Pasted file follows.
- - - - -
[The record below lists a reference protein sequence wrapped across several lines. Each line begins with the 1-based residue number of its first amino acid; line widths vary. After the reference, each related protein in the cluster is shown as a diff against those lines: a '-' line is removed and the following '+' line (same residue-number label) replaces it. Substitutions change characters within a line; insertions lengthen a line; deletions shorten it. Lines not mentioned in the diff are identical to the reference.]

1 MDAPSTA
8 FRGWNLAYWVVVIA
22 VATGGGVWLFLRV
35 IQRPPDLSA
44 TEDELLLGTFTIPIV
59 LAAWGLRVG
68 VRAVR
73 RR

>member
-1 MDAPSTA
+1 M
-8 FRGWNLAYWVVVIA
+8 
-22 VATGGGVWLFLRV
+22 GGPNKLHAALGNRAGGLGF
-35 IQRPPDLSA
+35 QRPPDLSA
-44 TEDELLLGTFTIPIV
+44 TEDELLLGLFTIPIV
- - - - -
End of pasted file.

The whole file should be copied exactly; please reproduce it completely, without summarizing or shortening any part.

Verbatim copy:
[The record below lists a reference protein sequence wrapped across several lines. Each line begins with the 1-based residue number of its first amino acid; line widths vary. After the reference, each related protein in the cluster is shown as a diff against those lines: a '-' line is removed and the following '+' line (same residue-number label) replaces it. Substitutions change characters within a line; insertions lengthen a line; deletions shorten it. Lines not mentioned in the diff are identical to the reference.]

1 MDAPSTA
8 FRGWNLAYWVVVIA
22 VATGGGVWLFLRV
35 IQRPPDLSA
44 TEDELLLGTFTIPIV
59 LAAWGLRVG
68 VRAVR
73 RR

>member
-1 MDAPSTA
+1 M
-8 FRGWNLAYWVVVIA
+8 
-22 VATGGGVWLFLRV
+22 GGPNKLHAALGNRAGGLGF
-35 IQRPPDLSA
+35 QRPPDLSA
-44 TEDELLLGTFTIPIV
+44 TEDELLLGLFTIPIV